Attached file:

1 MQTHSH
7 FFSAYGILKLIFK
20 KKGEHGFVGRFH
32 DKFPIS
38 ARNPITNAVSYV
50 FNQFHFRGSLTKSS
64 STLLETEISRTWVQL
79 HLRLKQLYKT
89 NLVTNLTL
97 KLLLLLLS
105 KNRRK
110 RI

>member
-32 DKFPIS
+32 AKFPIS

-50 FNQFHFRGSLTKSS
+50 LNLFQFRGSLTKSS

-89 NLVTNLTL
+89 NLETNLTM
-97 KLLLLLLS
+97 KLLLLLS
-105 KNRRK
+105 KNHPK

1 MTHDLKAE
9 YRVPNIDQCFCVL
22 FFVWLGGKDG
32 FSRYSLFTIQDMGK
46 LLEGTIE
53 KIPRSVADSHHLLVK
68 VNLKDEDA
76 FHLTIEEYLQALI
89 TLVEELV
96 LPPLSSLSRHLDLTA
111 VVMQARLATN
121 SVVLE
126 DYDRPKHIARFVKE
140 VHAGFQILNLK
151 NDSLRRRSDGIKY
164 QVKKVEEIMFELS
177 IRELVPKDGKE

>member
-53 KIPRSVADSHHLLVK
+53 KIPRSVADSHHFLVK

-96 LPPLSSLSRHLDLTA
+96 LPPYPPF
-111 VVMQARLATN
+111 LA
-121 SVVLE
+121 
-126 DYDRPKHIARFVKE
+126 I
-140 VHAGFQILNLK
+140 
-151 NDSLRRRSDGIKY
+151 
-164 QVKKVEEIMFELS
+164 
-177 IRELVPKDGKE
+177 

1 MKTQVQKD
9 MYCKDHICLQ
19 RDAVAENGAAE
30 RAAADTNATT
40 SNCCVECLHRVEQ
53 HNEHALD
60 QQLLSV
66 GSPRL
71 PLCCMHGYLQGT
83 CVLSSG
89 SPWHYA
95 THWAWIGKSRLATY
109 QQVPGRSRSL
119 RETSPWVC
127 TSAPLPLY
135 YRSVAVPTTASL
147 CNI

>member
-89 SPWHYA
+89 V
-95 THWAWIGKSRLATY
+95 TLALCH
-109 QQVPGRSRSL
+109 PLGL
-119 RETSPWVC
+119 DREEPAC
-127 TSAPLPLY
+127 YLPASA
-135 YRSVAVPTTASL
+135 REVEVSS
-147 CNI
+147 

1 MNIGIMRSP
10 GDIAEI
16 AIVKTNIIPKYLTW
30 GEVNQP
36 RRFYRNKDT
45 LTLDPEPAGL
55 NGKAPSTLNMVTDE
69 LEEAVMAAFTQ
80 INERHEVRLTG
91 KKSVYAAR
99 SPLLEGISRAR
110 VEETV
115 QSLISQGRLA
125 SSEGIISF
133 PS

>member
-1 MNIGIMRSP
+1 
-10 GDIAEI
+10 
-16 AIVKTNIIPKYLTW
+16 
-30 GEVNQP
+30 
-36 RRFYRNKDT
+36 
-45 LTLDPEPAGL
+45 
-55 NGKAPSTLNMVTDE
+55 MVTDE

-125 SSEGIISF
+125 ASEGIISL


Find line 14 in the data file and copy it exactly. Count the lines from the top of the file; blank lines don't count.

-32 DKFPIS